And somehow he could remember all the different voices he had created for the inhabitants of The Hundred Aker Wood. We liked his Eeyore voice the best. I think his enthusiasm for 'the books that Mum liked' might well be the reason why I was determined to become a book writer myself. I never really doubted that that's what I would be. My parents were worried about this and thought that such a career choice might lead to penury. They spoke with a writer friend of mine, Michael Dugan, about whether it was possible to make a living from writing stories and Michael told them that it was, although it might not necessarily be a posh living. My parents had no great fondness for poshness or 'putting on side' as my grandmother used to put it, even though she often did pretend to be posh, saying 'rum' instead of 'room' or 'hom' instead of 'home'. But MUm and Dad were not snobs. Dad worked at the Melbourne docks and later landed an office job at Australian Paper Manufacturers, and Mum made extra money working for a printer in West Heidelberg, where we lived. It had never occurred to me that West Heidelberg wasn't a 'nice' place to live. But then I managed to win a scholarship to a very fine school in Kew, which meant I could escape the truly shithouse state school that I attended (Maryvale High in Morwell, just before we moved back to Melbourne). My new schoolfriends had me over to their places, but when I returned the favour I could see the looks of confusion and maybe even disgust on their faces. It got around Carey fairly quickly that I lived in a crappy house and that my parents both drove cars that were complete bombs. I had finally learned about the class system, and it had taken me so long because most of ther other schools I had attended were fairly run-of-the-mill, and absolutely no one 'put on side'.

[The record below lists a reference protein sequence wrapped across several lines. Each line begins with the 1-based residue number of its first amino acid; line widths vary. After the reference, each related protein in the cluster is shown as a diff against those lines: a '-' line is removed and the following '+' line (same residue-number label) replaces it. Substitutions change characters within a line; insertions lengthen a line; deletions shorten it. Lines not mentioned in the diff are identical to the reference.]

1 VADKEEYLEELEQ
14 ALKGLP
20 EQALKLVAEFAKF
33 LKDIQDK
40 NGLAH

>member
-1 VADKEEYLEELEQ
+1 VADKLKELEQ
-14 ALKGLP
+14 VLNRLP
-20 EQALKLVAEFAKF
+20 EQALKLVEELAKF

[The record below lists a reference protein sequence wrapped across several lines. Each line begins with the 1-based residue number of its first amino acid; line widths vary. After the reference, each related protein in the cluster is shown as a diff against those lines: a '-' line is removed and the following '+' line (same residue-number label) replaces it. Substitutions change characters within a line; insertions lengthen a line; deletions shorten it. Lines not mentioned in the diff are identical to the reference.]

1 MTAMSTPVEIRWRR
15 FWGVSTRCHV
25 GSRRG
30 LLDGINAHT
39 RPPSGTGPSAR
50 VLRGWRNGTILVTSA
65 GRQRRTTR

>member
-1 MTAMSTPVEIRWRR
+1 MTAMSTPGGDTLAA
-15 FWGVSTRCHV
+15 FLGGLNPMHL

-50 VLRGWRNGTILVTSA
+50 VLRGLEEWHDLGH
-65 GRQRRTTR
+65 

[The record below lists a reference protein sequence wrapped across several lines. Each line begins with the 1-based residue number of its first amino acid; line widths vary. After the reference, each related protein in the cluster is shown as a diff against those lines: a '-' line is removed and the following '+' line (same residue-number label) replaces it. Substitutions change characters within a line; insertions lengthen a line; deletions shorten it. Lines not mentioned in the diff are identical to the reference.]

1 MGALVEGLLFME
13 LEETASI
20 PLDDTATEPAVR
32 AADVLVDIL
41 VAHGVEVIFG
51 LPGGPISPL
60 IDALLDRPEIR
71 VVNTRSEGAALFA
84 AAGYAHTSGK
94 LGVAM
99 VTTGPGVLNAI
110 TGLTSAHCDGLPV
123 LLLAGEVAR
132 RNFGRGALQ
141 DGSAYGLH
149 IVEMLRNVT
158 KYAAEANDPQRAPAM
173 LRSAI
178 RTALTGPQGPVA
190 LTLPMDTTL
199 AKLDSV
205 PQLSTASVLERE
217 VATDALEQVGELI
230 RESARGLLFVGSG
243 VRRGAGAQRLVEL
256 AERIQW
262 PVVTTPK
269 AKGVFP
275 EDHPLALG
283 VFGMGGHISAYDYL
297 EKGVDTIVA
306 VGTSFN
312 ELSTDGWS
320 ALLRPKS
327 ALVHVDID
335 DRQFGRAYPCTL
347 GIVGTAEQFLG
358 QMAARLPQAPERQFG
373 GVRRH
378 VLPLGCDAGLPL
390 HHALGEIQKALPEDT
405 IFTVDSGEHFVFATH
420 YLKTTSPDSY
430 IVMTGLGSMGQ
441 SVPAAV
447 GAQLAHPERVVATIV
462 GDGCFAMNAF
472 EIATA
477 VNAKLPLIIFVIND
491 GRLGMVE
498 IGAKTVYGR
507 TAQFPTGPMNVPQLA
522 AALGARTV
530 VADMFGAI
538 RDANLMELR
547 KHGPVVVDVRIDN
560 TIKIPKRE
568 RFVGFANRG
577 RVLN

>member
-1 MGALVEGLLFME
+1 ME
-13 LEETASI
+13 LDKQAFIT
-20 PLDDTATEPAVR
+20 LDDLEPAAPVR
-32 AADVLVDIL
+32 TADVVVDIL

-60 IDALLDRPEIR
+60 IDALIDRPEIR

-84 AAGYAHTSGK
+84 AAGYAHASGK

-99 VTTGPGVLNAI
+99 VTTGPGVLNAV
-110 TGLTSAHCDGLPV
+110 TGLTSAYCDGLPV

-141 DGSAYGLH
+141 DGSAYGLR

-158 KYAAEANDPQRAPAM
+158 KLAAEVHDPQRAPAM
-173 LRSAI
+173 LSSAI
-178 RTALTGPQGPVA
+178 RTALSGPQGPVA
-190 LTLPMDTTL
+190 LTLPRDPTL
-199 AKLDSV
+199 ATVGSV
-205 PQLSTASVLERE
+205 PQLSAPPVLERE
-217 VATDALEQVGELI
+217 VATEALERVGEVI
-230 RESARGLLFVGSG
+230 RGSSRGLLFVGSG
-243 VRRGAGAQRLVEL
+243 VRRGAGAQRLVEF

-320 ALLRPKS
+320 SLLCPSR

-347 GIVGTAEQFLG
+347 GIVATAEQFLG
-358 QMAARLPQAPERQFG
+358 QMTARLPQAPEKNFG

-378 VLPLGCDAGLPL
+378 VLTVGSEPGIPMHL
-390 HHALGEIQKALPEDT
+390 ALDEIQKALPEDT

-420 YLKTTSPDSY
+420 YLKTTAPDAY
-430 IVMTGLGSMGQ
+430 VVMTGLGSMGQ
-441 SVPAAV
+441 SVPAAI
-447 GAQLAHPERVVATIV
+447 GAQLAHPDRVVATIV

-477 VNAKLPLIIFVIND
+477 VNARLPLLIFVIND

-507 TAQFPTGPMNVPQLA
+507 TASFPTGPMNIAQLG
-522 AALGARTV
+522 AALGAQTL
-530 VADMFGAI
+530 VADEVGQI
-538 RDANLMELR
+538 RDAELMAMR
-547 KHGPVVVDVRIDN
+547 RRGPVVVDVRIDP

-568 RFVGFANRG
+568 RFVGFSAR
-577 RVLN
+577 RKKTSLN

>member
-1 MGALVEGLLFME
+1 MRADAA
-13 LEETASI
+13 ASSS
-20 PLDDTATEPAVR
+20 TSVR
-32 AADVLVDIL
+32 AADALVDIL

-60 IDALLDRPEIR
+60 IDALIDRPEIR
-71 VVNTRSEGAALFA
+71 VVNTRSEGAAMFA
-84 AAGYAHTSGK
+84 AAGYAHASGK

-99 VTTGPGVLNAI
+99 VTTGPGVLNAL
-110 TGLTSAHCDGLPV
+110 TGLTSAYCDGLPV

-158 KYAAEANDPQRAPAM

Dad had left school at fourteen, as was the done thing in working class families because the teenagers had to make money to support the family as soon as they were able. I wonder what would have happened if Dad had stayed at school abnd maybe gone on to get a tertiary education. He was a bright man, I knew that. He also knew a fair bit about classical music, though the reason why speaks volumes about his logic. When those thick black 78rpm records were first made available in the shops, and every home had a gramophone, Dad would buy a record a week from some of the money he earned through working at docks. He didn't particularly like classical music, but his logic was that contemporary music would go out of fashion and the records would become worthless, but classical music never wenr After all it had lasted for centuries. Unfortunately Dad had not figured technological advances intio the equation. Try getting a 78 to play on a CD player.

I have an image of my Dad taking the bus to work and reading one of 'Mum's books'. Dad was a fairly stocky man, but he wasn't quite comfortable about being seen reading a kids' book, or whatever volume Mum had handed him in her quest to 'improve him'. It was nothing of the sort, of course. Mum just wanted to talk with someone about the books, as she had done with her own mum and friends. So, Dad would make blank covers out of brown paper and wrap them around the books, so that no one could tell he was reading The Wind in the Willows or Now We Are Six or whatever. BAak then, books in plain brown wrappers were regarded with suspicion as they were usually pornographic. Given that most men on the bus would have been reading sexy James Bond novels, they would no doubt have been curious about what saucy book Dad was reading. I'm sure that those who peered over his shoulder would have been perplexed to read, 'Here is Edward Bear, coming downstairs now, bump, bump, bump, on the back of his head, behind Christopher Robin. It is, as far as he knows, the only way of coming downstairs, but sometimes he feels that there really is another way, if only he could stop bumping for a moment and think of it.'